35. One of the interesting things in the MORI summary of the poll (as quoted by OldNat above) is that it doesn’t point to the most striking thing about the leadership ratings, which is that Corbyn (-3) is actually polling ‘better’ than Cameron (-10). In reality, as ever, it’s too soon to tell.

    MORI do emphasise that he is polling ‘worse’ than Miliband did in the equivalent poll, but this is not really the same, as Miliband’s victory was a surprise to everyone except UKPR fans. While the idea of a Corbyn leadership has been under constant attack (including from his own Party) for months now – including near-universally in the media.

    It’s telling that even the pollsters are promoting up on the standard media narrative. No doubt they want their words to be quoted in the Standard, but I suspect it’s mostly that even they are influenced by the groupthink.

  36. @roger mexico

    I think you’re painting a slightly distorted picture. Corbyn is doing worse in MORI’s leader satisfaction ratings than any Labour since they started asking. Even worse than Foot.


    Also if you look at the leader comparison in detail it’s clear that Corbyn is way behind Cameron on key leadership attributes. Look at “capable leader”, “good in a crisis” and “has sound judgement”.

    Corbyn leads on some like “more honest than most politicians”, but really, these leadership figures are absolutely dire for Corbyn. That’s not groupthink it’s what the poll says.

    Cameron is even (slightly) ahead on “understands the problems facing Britain” !

  37. COLIN
    “European decision making in crisis”

    Francesca Mogherini, the EU Commissioner for External Affairs has pointed in a statement two days ago to the need for politicians and governments to recognise the status and rights of economic migrants. The Commission,in its May 2015 Communication to Parliament about the Agenda Programme makes no distinction between political refugees and economic migrants in setting out its plans for support for the resettlement of migrants in EU member states and for related measures in countries of transit and countries of origin.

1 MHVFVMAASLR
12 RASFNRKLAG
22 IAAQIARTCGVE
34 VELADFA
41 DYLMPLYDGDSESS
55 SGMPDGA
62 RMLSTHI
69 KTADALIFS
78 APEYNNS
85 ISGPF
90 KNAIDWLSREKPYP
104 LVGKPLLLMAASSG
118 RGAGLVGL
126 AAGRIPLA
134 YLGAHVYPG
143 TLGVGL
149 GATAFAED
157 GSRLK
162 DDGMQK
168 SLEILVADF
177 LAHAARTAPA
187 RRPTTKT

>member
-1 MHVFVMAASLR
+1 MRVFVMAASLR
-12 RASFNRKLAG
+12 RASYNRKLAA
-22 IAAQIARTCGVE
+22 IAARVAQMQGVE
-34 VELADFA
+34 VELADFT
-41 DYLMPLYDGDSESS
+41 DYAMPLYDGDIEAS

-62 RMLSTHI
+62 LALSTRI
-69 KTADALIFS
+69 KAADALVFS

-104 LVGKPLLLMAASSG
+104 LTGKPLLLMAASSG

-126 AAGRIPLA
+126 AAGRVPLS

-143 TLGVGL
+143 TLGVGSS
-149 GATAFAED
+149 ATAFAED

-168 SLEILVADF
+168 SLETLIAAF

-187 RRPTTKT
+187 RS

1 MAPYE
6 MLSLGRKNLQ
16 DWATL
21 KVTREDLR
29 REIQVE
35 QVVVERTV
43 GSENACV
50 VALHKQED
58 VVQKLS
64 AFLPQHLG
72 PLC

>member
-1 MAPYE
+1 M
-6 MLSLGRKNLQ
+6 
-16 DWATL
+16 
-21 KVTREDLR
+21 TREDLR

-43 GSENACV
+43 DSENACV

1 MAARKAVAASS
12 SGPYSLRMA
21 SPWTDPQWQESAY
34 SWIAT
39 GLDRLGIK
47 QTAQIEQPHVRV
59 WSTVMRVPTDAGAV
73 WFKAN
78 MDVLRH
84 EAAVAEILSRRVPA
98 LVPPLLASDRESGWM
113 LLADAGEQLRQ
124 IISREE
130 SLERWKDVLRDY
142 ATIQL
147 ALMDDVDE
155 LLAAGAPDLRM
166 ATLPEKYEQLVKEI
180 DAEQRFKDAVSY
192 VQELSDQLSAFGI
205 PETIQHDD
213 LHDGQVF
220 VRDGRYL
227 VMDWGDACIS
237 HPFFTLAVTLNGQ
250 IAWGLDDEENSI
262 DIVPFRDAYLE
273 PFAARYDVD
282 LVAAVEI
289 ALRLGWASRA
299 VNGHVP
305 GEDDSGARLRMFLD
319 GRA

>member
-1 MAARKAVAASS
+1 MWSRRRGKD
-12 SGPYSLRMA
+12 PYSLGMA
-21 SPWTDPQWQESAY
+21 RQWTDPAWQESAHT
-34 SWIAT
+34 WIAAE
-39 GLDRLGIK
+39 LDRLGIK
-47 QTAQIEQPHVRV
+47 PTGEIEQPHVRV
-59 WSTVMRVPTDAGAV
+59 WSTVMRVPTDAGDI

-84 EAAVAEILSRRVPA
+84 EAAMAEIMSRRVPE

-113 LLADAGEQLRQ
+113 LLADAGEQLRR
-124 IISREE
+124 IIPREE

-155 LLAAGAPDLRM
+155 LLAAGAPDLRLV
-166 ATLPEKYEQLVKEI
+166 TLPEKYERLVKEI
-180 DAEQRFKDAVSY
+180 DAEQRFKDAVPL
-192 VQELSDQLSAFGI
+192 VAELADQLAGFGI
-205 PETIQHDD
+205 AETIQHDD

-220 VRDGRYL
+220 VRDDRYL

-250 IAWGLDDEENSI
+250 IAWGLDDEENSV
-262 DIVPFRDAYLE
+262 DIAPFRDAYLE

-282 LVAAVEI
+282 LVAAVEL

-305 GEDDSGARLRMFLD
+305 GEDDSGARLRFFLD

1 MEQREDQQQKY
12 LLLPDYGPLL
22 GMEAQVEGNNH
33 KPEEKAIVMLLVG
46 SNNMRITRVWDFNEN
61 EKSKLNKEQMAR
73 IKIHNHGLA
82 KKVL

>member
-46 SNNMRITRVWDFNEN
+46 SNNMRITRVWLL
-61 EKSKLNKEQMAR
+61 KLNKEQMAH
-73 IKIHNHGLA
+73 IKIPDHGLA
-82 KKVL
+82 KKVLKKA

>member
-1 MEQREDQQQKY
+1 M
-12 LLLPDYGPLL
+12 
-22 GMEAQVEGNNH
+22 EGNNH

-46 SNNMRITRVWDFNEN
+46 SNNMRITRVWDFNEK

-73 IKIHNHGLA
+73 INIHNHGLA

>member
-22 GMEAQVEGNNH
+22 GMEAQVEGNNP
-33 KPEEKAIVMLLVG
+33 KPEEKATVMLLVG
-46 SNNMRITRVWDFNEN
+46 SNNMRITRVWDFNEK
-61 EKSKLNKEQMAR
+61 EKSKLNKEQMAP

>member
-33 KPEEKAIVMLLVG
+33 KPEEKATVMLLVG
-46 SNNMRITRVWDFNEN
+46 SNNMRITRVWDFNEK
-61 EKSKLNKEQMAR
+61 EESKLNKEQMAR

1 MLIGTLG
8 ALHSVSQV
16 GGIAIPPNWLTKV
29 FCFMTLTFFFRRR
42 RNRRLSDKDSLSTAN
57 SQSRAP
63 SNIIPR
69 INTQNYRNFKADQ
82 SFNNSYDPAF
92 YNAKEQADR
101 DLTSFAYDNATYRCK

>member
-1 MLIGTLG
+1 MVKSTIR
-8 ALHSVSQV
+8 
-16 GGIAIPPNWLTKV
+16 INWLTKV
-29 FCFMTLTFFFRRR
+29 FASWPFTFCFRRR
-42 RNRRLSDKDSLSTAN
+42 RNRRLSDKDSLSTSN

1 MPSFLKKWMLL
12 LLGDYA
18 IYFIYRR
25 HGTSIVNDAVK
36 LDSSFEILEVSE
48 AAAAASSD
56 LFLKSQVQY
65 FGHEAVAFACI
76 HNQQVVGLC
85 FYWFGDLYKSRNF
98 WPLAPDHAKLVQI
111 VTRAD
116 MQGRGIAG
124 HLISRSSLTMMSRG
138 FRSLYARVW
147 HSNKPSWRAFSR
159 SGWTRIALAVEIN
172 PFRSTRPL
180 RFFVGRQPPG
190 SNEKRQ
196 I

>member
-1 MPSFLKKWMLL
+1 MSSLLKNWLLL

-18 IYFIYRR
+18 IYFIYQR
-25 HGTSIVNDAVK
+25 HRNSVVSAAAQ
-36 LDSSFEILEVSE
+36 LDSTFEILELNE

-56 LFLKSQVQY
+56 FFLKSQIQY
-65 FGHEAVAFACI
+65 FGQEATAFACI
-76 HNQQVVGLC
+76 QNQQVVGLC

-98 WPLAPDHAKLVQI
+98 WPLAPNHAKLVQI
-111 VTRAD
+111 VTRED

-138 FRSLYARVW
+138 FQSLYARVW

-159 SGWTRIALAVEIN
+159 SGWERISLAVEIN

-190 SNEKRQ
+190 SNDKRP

It is crucial that this inclusion of economic migrants in the Agenda Programme and all actions to alleviate illicit migration and to legitimise migration to Europe is recognised, including in the recognition of “right to stay” to those not otherwise disqualified.

    I frankly don’t see how “sending back” migrants who are screened out under these emergency measures in the differing circumstances and intepretation of their right to stay can possibly work. The situation is already a logistical nightmare, in which the lack of clarity and confusion over rights will ensure increasing conflict.

  38. @roger mexico

    By the way, the net ratings you quoted hide an important detail


    There’s a *much* higher ‘don’t know’ for Corbyn than there is for Cameron. People have a firmer idea about Cameron as you’d expect, they’re less clear about Corbyn overall but on the important leadership attributes they’re very negative about Corbyn

    Also, new post